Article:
A SERIES OF CONVERSATION STARTERS

What does it mean to be American in 2019-20? Some look to 1776, some 1619 or 1620, 1787, 1863, 1941, 1964 or 1968, or to when their families arrived as immigrants. But what does it mean today?

The series examines questions that some see dividing the U.S. in a new “cold civil war” leading into the 2020 election: Is being American dependent on geography or soil? On class or race or sexuality or religion? On an idea? Or on something else? Is identity essential or relational? Come join a conversation with often controversial viewpoints, designed to help stimulate active intellectual reflection on ourselves. Reading groups will be scheduled the week before each event for discussing short writings by each speaker.

Thurs., Oct. 24–Prof. Allen Guelzo (Princeton University): American National Identity: Lincoln at Gettysburg. Prof. Guelzo, an unprecedented three-time winner of the Lincoln Prize, will explore a foundational argument for American national identity emerging from the Civil War and a battle in which Bucknellians participated. 7 p.m. Trout Auditorium. (video of the event can be found here)

Wed., Jan. 22: Prof. Jennifer Silva (Indiana University School of Public and Environmental Affairs), Class, Politics, and American Identity in Flyover America. Prof. Silva will explore that focus based on research partly from her new book (We’re Still Here: Pain and Politics in the Heart of America, Oxford 2019), which examines transformations in rural and working-class American communities. 7 p.m. Bucknell Hall.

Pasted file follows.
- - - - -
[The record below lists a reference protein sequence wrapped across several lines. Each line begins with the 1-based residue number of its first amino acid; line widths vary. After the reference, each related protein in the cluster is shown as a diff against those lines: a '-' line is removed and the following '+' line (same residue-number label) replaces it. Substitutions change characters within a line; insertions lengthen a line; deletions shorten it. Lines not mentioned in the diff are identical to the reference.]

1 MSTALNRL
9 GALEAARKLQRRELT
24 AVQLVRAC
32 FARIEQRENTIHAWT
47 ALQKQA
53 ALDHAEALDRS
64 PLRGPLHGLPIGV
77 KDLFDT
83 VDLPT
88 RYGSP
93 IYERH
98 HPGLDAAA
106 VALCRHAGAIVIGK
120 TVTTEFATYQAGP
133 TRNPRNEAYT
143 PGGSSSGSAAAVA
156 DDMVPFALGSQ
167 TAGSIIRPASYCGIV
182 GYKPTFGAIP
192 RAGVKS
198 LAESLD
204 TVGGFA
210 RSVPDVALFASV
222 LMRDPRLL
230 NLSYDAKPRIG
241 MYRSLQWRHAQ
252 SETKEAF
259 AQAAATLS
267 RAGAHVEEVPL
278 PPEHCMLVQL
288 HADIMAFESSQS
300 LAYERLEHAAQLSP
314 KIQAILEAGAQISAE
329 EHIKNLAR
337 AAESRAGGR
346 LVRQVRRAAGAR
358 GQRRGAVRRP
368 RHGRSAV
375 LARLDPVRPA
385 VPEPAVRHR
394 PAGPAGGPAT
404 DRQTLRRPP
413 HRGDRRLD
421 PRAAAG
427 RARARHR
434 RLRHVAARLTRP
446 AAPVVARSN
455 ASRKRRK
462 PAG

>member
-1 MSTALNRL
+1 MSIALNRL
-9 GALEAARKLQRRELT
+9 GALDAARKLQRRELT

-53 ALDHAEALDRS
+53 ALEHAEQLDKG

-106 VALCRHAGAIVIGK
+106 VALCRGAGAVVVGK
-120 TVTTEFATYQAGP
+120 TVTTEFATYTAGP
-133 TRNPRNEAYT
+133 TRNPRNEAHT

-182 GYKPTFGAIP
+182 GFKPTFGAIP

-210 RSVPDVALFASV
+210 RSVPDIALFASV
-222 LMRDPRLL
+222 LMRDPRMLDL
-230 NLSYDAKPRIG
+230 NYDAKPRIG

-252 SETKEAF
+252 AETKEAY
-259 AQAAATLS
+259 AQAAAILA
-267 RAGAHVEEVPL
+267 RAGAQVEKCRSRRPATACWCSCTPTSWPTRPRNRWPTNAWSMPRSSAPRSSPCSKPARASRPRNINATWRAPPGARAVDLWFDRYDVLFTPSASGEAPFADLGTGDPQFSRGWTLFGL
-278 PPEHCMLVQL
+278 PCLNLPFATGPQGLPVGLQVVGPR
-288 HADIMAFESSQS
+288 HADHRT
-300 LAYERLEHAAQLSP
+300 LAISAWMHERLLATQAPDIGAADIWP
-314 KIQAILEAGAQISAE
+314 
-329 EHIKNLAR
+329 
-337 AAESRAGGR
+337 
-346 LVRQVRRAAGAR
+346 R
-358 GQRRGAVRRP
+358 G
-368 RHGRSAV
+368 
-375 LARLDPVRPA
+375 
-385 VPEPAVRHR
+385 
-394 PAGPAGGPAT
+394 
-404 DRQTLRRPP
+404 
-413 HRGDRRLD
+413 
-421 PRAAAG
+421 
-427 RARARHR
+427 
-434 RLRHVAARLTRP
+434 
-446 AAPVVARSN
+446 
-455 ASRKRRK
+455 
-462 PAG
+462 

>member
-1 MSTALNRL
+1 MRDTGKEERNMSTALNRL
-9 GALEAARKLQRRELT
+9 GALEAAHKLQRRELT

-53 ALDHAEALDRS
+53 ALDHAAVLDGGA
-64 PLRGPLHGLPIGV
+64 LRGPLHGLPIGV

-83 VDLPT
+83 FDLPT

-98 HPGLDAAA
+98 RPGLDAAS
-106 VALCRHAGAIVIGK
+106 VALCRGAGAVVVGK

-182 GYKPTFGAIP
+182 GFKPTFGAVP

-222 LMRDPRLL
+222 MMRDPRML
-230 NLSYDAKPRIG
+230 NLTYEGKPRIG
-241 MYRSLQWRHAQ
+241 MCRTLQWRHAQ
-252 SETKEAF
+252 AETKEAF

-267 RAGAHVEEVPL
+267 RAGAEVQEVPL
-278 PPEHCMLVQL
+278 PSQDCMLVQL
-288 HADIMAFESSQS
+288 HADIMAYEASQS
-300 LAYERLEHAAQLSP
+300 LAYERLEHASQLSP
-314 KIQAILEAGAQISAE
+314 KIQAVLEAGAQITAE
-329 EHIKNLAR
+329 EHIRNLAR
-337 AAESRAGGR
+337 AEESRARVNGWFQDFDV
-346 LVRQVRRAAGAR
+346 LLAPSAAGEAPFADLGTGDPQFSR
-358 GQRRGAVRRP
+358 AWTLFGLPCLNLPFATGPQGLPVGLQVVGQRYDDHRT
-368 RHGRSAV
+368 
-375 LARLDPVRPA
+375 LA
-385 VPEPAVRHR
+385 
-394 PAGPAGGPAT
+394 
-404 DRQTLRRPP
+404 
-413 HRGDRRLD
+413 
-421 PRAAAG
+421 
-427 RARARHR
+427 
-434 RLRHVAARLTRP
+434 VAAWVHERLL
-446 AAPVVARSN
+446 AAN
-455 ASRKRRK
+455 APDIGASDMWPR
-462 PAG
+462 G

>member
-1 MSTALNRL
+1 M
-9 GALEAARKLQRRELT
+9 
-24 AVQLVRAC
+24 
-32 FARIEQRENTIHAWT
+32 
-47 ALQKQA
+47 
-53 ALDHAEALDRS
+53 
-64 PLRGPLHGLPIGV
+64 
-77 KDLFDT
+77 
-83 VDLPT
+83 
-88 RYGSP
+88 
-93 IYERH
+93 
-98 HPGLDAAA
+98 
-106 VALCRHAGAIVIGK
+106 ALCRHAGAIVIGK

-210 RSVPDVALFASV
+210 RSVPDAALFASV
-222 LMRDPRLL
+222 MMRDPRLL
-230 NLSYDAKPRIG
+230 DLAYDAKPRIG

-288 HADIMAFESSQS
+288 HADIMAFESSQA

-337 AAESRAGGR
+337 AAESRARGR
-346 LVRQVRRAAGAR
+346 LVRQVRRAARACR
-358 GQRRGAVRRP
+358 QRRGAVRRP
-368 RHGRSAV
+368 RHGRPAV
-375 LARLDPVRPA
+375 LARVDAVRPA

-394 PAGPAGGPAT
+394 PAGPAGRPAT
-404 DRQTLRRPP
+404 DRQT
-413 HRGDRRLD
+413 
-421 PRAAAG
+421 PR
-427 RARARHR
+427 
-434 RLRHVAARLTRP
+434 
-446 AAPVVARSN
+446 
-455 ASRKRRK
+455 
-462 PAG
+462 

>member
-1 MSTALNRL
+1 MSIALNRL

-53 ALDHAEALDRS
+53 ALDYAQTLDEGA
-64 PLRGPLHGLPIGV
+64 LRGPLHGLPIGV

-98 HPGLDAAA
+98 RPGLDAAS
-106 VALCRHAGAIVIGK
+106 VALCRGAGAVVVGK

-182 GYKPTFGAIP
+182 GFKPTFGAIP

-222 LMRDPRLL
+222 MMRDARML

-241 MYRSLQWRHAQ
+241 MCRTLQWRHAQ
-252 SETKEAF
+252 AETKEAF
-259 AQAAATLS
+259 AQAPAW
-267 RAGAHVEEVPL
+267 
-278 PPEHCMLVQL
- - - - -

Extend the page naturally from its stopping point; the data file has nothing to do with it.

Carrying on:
Thurs., Feb. 4–Prof. Michael Anton (Hillsdale College), American Citizenship and the 2016 Election. Author of the famous/infamous “Flight 93 Election” essay, Prof. Anton will examine contested meanings of citizenship in relation to the divisive 2016 election and continuing controversy over issues of citizenship related to race, ethnicity, and immigration. 7 p.m. Bucknell Hall.

Tues., Feb. 18–Rod Dreher (author of The Benedict Option) and Dr. Andrew Sullivan (editor of Same-Sex Marriage Pro & Con: A Reader), American Religious and Sexual Identities: Coexistence or Cold Civil War? Two prominent writers will debate conflicting claims of secular sexual identities and religious freedoms, and whether that cultural divide precludes consensus on American identity today. 7 p.m. LC Forum.

Tues. March 24–Prof. Victor Davis Hanson (Hoover Institution, Stanford), America’s Identity in the World: The Korean War, 70 Years On. The emeritus Cal State Fresno military historian will explore how America’s global role in the Cold War both expressed and helped define modern American identity, focusing on the 70th anniversary of the Korean War, in which Bucknellians also participated. 7 p.m. LC Forum.


Organized by the Bucknell Program for American Leadership and Citizenship. The series is sponsored by the Office of the President.